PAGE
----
This review on Hanyo no Yashahime: Sengoku Otogizoushi contains spoiler. If you haven't seen this chapterWe encourage you to do this and then go back to read those review.
Chapter 5: "Jakotsumaru of the Palace of the Red Bones"
Hanyo no Yashahime starts its fifth show with the first adventures of the three half-demon princesses in feudal Japan. Moroha goes back to sell the remains of the Yokais beaten to the merchant with whom he owes, Jyubei. This advises him to finally defeat the demon Tokotsu, who has been beheaded, and to ask his assistant Takechiyo, who is watching him.
In the village, the sisters search for the dream butterfly without success, and Setsuna takes a job against a bone-eating demon, Jakotsumaru. Fate unites the three girls when Jakotsumaru collects people's bones to reanimate Tokotsu, his father, from the head that Moroha did not destroy. This is also one of the four servants of Kirinmaru.
Finally, the three girls manage to defeat both demons. Moroha discovers her transformation into the demon Beniyasha when she paints her lips with a family heirloom. After a minute, she falls from exhaustion.
Analysis: An ideal rhythm tailored to the story
Hanyo no Yashahime He stays true to the line drawn in the first chapters and as soon as the idea is established, the adventures begin, they enrich his universe. From the start, the series has shown that it knows how to get a grip on itself, and instead of explaining the secrets, it creates a slow web of connections that keep the intrigue going. With Dropper he leads us into a story whose questions should be answered in the course of events.
From this well-worked out plot, the unrest of the fans that I carry within me emerges again. I have already mentioned it, but I have to insist: One more week, we are three youngsters without father figures, owners of ourselves. Those of us who know the previous saga are waiting for a very compelling excuse to understand what can lead characters who have faced so much adversity in the past to abandon their daughters. And whatever the reason, it makes me sad and angry to think of Kagome and Inuyasha, away from their daughter Moroha. Damn why ?! Is the tragedy being chewed?
Fight, Doubt, and Ties
The scenes in which Setsuna, Towa and Moroha interact are particularly interesting as they trace their relationship. In this regard, I find it remarkable how Setsuna feels a natural compassion for Moroha, while she tends to reject her relationship with Towa.
It was superficially traced in the previous episode, but in this chapter it is a reliable reality. Moroha arouses the young demon hunter's interest and tenderness because she is strong and self-confident. He admires her fighting skills and is curious about a girl with a quarter of demon blood and powerful priestess gifts. It is easier for Setsuna to empathize with her because she feels that both of them understand the nature of the fight, well beyond the doubts Towa has. That being said, Towa's reactions in this episode don't seem to me to be well developed. They are exaggerated until the character is incoherent.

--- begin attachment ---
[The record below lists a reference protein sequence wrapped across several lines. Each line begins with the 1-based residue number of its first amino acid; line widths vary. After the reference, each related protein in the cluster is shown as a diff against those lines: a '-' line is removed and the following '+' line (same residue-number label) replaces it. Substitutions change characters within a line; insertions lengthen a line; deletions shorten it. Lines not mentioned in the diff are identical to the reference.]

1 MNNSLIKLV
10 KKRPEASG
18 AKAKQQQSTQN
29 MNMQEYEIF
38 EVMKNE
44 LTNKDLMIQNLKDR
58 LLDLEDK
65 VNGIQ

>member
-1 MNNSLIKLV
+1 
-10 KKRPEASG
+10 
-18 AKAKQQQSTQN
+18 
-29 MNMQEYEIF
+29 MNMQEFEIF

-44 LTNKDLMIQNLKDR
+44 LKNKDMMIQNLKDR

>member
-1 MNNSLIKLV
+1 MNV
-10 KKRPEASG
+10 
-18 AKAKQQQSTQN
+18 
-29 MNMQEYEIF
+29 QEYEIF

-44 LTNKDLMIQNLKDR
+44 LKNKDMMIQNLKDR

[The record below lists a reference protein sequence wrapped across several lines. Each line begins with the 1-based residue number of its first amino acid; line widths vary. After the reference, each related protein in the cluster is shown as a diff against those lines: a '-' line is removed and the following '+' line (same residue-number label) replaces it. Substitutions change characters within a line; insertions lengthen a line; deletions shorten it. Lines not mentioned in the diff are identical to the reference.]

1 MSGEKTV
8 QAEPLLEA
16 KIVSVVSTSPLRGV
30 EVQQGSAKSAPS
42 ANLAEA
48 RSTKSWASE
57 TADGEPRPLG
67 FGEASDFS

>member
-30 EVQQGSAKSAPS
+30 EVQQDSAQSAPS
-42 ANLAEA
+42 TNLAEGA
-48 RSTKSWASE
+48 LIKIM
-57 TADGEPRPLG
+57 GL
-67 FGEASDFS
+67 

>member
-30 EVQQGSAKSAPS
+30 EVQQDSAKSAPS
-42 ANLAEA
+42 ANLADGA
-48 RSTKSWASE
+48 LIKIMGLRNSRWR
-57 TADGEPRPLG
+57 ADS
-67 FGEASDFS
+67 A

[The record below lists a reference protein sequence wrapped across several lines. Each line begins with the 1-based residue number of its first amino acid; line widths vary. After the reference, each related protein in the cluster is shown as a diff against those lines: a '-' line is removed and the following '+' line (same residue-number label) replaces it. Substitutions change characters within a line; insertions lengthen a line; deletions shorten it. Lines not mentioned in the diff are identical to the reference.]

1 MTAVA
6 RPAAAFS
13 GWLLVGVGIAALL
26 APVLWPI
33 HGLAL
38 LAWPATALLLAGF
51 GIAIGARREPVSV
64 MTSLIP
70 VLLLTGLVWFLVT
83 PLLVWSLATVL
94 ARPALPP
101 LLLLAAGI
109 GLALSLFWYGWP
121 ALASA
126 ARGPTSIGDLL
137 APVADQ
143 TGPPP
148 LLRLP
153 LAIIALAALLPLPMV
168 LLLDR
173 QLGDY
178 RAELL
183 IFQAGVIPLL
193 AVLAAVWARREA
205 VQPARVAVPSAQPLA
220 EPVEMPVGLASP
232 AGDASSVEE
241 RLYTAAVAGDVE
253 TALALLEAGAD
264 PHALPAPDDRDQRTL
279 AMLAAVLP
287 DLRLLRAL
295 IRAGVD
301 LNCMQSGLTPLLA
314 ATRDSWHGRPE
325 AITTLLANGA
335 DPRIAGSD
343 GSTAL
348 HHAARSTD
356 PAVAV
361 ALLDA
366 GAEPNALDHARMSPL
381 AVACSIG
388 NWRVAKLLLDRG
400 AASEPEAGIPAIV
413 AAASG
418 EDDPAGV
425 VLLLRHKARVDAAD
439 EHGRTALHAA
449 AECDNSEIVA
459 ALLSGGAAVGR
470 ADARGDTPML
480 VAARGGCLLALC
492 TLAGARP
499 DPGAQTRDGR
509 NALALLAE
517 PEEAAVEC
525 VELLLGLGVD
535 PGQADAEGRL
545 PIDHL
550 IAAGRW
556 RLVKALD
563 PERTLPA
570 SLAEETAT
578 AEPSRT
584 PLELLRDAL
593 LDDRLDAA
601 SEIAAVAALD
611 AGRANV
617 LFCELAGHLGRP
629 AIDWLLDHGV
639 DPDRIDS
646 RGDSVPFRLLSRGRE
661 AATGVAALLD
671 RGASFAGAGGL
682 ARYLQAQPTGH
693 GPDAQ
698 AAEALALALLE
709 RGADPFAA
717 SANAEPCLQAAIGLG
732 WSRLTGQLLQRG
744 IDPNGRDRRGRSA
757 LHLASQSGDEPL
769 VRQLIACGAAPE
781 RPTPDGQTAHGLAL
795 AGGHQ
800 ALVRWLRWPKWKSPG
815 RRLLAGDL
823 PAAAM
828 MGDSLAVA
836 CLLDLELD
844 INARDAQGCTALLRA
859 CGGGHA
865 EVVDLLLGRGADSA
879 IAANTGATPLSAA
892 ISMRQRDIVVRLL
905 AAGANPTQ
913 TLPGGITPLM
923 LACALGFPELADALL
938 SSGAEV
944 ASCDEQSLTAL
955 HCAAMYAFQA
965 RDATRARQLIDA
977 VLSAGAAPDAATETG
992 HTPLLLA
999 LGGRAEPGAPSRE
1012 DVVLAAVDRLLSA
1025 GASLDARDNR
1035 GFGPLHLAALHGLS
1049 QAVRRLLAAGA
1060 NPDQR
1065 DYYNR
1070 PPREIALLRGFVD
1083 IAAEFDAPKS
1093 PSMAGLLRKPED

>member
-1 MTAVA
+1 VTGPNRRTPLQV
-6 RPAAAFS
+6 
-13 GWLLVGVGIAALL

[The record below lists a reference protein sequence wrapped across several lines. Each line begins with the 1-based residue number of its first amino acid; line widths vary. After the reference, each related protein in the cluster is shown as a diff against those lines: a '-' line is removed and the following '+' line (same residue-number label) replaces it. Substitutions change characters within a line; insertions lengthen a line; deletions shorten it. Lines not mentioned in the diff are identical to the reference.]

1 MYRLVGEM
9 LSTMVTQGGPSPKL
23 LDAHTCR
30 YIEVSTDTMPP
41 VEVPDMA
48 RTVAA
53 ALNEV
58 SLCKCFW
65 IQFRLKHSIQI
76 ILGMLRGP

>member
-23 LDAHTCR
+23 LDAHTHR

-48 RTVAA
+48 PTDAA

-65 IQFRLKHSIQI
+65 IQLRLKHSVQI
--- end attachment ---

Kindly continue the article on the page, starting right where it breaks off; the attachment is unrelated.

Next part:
Duality: Moroha and Beniyasha
Already in the second broadcast of Hanyo no YashahimeMoroha announced Beniyasha to us. This transformation is interesting and the key to creating a parallel in the nature of Inuyasha, his father, who had to fight against the wild instincts of the half demon. And with the obvious differences in script, the dualities in a character can give a lot of play in a story.
Other aspects of the chapter
Another hit from Hanyo no Yashahime it is knowing how to maintain a balance between the three protagonists. Thanks to this, no one takes the absolute testimony and focuses on being the protagonist. Instead of one interesting heroine, we have three powerful heroines with many surprises to tell.
On the other hand, two important environments were drawn: the allies and the safety zone with Kaede and the demon hunters; and at the other extreme, the antagonists. Demons have appeared that we know will return, like the owl Yotsume. It was a simple and clear introduction, well told.
In terms of comfort zone, it is inevitable to compare Takechiyo to the lovable and always well received Shippo. We understand that it is taking its role in the new era, but its design is a far cry from the great character that Shippo had.
This episode offers a nice and entertaining introduction (or rather a comeback for fans of Inuyasha) to feudal adventures in this unique universe of Rumiko Takahashi, where the bandit and the Yokai They roam in violence and death.
He also underlined that the three young women cannot escape their fate. One way or another, her first adventure caught her in the plea of the Tree of Ages. It's an interesting achievement as the series would shed parallel stories true to its project and number of chapters.